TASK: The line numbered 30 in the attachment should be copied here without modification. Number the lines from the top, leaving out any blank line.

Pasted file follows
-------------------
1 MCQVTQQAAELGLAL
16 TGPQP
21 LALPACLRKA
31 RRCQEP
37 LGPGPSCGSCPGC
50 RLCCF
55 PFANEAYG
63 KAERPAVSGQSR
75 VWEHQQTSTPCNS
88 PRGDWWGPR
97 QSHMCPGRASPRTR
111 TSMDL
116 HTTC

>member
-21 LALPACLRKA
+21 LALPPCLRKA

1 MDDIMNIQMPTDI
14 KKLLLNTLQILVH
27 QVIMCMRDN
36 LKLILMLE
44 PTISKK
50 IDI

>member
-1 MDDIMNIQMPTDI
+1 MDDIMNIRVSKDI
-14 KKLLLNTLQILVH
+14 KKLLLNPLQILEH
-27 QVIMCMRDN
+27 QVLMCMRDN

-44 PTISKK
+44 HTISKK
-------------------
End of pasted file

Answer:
-44 PTISKK